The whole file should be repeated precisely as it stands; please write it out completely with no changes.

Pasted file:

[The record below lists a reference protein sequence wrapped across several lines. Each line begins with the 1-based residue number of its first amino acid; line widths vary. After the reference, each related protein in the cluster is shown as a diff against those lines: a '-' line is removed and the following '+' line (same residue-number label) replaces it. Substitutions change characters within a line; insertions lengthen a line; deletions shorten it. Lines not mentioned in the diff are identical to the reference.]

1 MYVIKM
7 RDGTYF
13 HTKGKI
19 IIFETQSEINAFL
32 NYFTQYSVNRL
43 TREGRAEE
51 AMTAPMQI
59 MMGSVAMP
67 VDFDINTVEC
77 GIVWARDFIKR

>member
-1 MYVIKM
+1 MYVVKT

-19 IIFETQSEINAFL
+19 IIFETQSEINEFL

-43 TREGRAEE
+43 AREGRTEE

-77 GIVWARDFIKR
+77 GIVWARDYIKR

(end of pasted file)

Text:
[The record below lists a reference protein sequence wrapped across several lines. Each line begins with the 1-based residue number of its first amino acid; line widths vary. After the reference, each related protein in the cluster is shown as a diff against those lines: a '-' line is removed and the following '+' line (same residue-number label) replaces it. Substitutions change characters within a line; insertions lengthen a line; deletions shorten it. Lines not mentioned in the diff are identical to the reference.]

1 MYVIKM
7 RDGTYF
13 HTKGKI
19 IIFETQSEINAFL
32 NYFTQYSVNRL
43 TREGRAEE
51 AMTAPMQI
59 MMGSVAMP
67 VDFDINTVEC
77 GIVWARDFIKR

>member
-1 MYVIKM
+1 MYVVKT

-19 IIFETQSEINAFL
+19 IIFETQSEINEFL

-43 TREGRAEE
+43 AREGRTEE

-77 GIVWARDFIKR
+77 GIVWARDYIKR